Have Gun Laws Changed Since The Parkland Shooting? There's Still Work To Be Done
It's been one year since the tragic Feb. 14, 2018 shooting at Marjory Stoneman Douglas High School in Parkland, Florida, one of the top 10 deadliest mass shootings in U.S. history. Since then, the conversation surrounding gun violence and stricter gun laws has come to the forefront among activists and concerned citizens alike. However, this is the real question on everyone's minds: Have gun laws actually changed since Parkland? Well, there's been some change — but there's still a ways to go.
On Feb. 14, 2018, an armed shooter opened fire at Marjory Stoneman Douglas High School in Parkland, Florida, killing 17 people. The Parkland incident, while not deadliest school shooting, changed the public discourse in a new way, in large part thanks to the outspokenness and eloquence of the school's students, many of whom banded together in the days after the shooting to call for gun policy reform and better gun control. The students organized the famous March For Our Lives rallies, which were held across the United States in March 2018. The marches demanded stronger background checks, restricting access to certain gun devices, and addressing gun violence at a federal level. But the activism didn't stop after the march. In the year since, the United States has seen some victories — and some more losses — in the fight for gun control reform.
There have certainly been some changes in the past year. According to a December 2018 report from gun safety advocacy group Everytown For Gun Safety, 20 states passed gun violence prevention bills over the last year. In Florida, where the shooting took place, massive public outcry about the shooting instigated reforms, and on March 7, 2018, Gov. Rick Scott signed a gun control bill that raised the minimum age required to buy a rifle from 18 to 21, allowed police to seize guns from people who may be threatening themselves or others, and set aside an estimated $400 million to increase school safety and mental health services. In addition, the bill introduced a three-day waiting period to buy handguns and other firearms. Nationally, waiting periods are not federal law and most people are allowed to receive their firearm immediately after the background check is complete — which typically only takes a few minutes. At the municipal level, 20 Florida cities incorporated six "major actions" on gun control, like increasing background checks and banning assault-style weapons.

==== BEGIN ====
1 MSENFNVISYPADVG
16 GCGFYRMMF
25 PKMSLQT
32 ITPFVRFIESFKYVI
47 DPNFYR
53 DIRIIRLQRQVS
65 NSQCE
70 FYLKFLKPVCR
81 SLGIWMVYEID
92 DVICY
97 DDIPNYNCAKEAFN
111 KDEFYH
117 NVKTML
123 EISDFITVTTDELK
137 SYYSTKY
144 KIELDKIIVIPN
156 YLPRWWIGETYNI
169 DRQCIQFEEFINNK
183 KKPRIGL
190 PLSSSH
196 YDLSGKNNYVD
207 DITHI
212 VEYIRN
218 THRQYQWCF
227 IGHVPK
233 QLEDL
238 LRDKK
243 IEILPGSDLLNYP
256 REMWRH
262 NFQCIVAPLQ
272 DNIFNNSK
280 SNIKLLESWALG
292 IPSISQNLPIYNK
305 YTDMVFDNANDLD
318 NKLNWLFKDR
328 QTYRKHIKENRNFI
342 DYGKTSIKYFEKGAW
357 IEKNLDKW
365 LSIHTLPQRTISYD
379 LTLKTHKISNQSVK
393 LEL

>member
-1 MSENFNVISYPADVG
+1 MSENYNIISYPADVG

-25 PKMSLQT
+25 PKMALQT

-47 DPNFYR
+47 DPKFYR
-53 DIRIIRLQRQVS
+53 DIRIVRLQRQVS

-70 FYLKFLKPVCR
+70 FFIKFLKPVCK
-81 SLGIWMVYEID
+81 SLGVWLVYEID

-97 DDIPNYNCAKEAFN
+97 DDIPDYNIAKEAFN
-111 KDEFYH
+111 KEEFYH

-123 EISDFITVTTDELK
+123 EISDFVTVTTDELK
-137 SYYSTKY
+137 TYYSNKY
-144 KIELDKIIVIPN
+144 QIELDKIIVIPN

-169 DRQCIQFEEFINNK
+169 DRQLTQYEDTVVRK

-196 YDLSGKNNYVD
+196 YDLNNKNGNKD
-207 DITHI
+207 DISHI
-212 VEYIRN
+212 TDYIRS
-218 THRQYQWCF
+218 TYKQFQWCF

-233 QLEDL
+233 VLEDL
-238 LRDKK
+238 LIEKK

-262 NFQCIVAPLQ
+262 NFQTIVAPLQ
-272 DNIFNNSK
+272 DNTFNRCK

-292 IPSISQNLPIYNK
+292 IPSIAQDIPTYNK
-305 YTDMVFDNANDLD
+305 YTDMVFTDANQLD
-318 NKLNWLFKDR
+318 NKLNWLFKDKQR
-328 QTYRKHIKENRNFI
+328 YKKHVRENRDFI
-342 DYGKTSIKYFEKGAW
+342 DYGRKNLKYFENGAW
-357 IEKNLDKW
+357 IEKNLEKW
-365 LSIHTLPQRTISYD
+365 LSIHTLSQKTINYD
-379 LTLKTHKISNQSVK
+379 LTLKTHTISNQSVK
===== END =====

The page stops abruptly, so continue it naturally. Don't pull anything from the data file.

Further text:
Around the country, there has also been reform. States like Louisiana, Ohio, Kansas, Utah, Washington, Oregon, and New York have passed laws that ban individuals convicted of domestic violence from owning and purchasing a firearm. Other states have expanded background checks or have made it a felony for a person to make threats against a school and also own a gun. Even certain companies and businesses have have taken measures to distance themselves from gun lobbyists and change policies regarding gun control.
In addition to these states' legislatures, changes are also being made from some less expected sources. According to a February 2018 report from The New York Times, gun lobby group the National Rifle Association (NRA) announced on Oct. 5, 2017 that it endorses tightening restrictions on bump stocks, which are devices that replace a rifle's standard stock with a device that allows semiautomatic guns to fire faster. Bump stocks entered the national conversation after the Route 91 shooting in Las Vegas, Nevada, in October 2017, when a shooter using the device killed 58 people at a country music festival, and the issue re-emerged after the Parkland shooting. However, despite the NRA's endorsement, bump stocks are still legal on a federal level.
But while states and some other groups have made moves, at the federal level, things look different. There have been some changes, with Trump signing the Fix NICS Act to try to plug holes in the background check system, as well as the STOP School Violence Act which promoted anti-violence training (but not gun control) in March 2018. However, there has been no major push towards some of the more central demands, like universal background checks or closing of the "gun show loophole" which allows certain types of gun purchases without a background check. And the Centers for Disease Control and Prevention (CDC), the largest public health organization in the United States, is still effectively prevented from funding research into gun violence via the more than 20-year-old Dickey amendment, which effectively equated gun violence research with gun control advocacy. Although in March 2018, congressional Republicans clarified that the CDC was not prohibited from the research, the amendment was not changed.